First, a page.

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  5. "It is eleven o'clock now."

"It is eleven o'clock now."

Translation:Tha e aon uair deug a-nis.

January 23, 2020



Can you use the construction 's e ___ a tha for this? Mòran taing.


No one ever answered this...I put this phrasing as well. I’m wondering if it’s because it’s not really defining anything, like “It is a red house.” Time is abstract and not tangible...


Possibly a stupid Q, but why is the uair in the middle of eleven? Why isn't it aon deug uair? (and ditto for 12, and presumably the 24-hour clock?)


No. It is an extremely sensible question. And like many really good questions, no one really knows, but that's how it is. However, I can point out what has happened historically.

Across many European languages, counting was really quite complicated with various oddities, such as counting in twenties. In particular, it was usual for the noun to go before the last part of a compound number.

The days of our years are threescore years and ten; and if by reason of strength they be fourscore years, yet is their strength labour and sorrow; for it is soon cut off, and we fly away. King James Bible, 1611, Ps 90v10

This is of course a well known phrase in English, although not everyone realises that it comes from the Bible (including me until I looked it up). This was normal English in 1611. Even today we often say 'a mile and a half', rather than 'one and a half miles'.

This structure is gradually going out of use in English, Gaelic, Welsh, and no doubt other languages as well. According to the notes, it is still the standard way to say 'eleven' up to 'nineteen' with any noun. Some of the other complexities with other numbers are being used less often.

11: aon bhàta deug - eleven boats
The noun sits in the middle of the two parts of the number, like a noun sandwich (nounwich). Aon and continue to lenite and the noun is still singular.

The older, much more complicated counting systems often survive longer in certain places such as telling the time. The notes for Welsh mention various features of the old counting system that are still used for telling the time. So it is likely that this structure will survive for telling the time whatever happens in other situations. D


Thanks! I struggle with the grammar in Gaelic much of the time... I guess this is (yet) another one where I'll just have to remember that it's like this. The 'and a half' or 'and a quarter' is all fine. It's just the eleven etc putting the noun in the middle of the bit that makes up the number!


Yes, learning a language is hard work and there is no substitute for 'just learning it' or, rather, 'just practising it'. All I can say is

Cùm ort!
Keep going!

The more you can accept the way it is and just get on with it, the better. The thing is that many adults find it off-putting when they cannot see the logic. That is the only reason I offer the historical explanations, as I know some people appreciate them. But you don't need them at all. You can become fully fluent without them.

But for anyone who is interested, I am intrigued that you don't consider to be a number. I write 1½ miles, consider the a number and read it as a mile and a half. Until the last few centuries only 1, 2, 3, ... were considered numbers (so excluding 0, −1, 1½, √2, i, π which are all considered numbers now). Nevertheless, it appears that 1½ has always been a number as far as the grammar is concerned. Lots of numbers in Gaelic, Welsh, English etc. are/were made by adding subtracting, multiplying and dividing other numbers. D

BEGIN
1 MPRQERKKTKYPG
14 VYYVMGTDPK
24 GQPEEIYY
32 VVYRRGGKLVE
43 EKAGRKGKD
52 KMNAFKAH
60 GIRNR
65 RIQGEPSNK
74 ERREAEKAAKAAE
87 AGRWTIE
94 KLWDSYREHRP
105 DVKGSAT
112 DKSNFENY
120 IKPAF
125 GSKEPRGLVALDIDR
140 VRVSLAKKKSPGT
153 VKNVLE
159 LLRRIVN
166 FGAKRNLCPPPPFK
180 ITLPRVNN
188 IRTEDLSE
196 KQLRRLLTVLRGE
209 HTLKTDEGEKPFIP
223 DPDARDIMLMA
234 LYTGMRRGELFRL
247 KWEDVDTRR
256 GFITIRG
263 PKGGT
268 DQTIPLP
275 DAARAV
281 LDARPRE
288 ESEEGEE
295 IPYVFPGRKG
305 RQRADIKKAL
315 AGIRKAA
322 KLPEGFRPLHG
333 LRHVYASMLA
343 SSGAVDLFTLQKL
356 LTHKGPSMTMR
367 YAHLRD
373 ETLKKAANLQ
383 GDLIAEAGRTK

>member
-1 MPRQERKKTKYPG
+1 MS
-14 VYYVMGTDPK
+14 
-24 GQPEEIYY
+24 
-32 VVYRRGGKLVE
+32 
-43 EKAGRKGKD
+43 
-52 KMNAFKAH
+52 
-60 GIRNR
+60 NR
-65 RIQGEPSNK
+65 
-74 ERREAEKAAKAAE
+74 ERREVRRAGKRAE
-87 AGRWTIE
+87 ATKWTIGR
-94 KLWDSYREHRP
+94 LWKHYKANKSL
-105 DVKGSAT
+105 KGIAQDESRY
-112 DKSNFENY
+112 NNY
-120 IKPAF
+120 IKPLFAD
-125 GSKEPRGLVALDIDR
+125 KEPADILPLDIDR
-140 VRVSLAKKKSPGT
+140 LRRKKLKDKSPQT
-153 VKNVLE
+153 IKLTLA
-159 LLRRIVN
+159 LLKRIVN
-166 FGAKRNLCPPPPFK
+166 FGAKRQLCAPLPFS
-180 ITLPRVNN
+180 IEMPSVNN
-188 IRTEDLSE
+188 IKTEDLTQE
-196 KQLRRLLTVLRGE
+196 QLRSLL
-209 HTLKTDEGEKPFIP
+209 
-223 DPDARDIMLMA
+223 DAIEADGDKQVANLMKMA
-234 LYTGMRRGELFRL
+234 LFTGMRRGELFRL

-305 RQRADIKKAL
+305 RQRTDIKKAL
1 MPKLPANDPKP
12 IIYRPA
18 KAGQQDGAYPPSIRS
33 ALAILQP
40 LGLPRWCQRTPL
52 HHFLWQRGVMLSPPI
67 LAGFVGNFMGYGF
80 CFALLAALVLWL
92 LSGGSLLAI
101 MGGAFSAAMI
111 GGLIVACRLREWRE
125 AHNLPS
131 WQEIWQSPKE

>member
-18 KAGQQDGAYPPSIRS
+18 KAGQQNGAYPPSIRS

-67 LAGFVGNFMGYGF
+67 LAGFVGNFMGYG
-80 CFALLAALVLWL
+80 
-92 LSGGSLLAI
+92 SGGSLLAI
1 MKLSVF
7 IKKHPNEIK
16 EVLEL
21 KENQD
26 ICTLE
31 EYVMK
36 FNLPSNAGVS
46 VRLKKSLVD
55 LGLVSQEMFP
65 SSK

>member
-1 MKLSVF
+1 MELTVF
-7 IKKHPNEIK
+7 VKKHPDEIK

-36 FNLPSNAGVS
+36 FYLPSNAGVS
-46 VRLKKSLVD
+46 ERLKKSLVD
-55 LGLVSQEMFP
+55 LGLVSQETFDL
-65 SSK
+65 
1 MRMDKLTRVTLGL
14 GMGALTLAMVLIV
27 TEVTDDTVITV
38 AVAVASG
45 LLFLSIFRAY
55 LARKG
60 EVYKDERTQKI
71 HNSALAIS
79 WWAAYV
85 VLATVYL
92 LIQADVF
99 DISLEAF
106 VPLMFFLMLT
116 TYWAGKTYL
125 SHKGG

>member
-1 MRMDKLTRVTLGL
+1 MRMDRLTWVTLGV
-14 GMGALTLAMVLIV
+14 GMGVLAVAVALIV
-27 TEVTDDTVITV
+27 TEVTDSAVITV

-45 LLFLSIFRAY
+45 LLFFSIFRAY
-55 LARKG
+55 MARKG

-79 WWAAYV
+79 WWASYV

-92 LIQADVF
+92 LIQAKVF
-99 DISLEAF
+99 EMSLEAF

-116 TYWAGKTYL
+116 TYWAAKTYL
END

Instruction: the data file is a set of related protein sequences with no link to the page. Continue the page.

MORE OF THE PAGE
I put "tha e aon uair deug an-dràsta" but was informed "I had a typo" According to Watson both an-dràsta and an-dràsda are correct. However, as far as I am aware, throughout the course to this point "an-dràsta" has been used. Is there a reason for the use of "an-dràsda" here?


It's wanting "a-nis", not "an-dràsta" =)


As ceabhain said, it is asking for 'a-nis' here. But 'an-dràsta/an-dràsda' are both in the accepted translations. Saying that, 'an-dràsta' wasn't in the accepted translations for this specific sentence. I've added it now though. This is why it showed you 'an-dràsda' instead. Hope that helps!


that's strange! I'm sure I read "an-dràsda" !


Yes your brain sees what it thinks is there and an-dràsda is more natural-looking to me, even though an-dràsta is the accepted form these days. An-dràsta looks Irish to me, although it's actually adrásta.


The English translation under the Gaelic words gives aon-deug as an option as well as aon uair deug ,so I thought I'd try it. Sure enough, it gets marked as wrong. Not terribly consistent.


Was the aon-deug directly in line with the aon uair deug and the eleven o'clock? They use a series of boxes to show which bit corresponds to which, and I would guess that the aon-deug was in a box under the eleven and the aon uair deug was in a wider box under the eleven o'clock. This is a valiant attempt by the software writers to allow the course writers to show how the words in different languages match up. To do any better would be possible but would mean a complete rewrite of the software. There is no way for me or you to go back and check now (as annoyingly they do not show the hints on the discussion page), but the next time you or someone else gets this question it could be checked.

But these boxes have to be filled in by the course writers and I guess it is quite confusing, so there is the possibility of a genuine mistake on their part.

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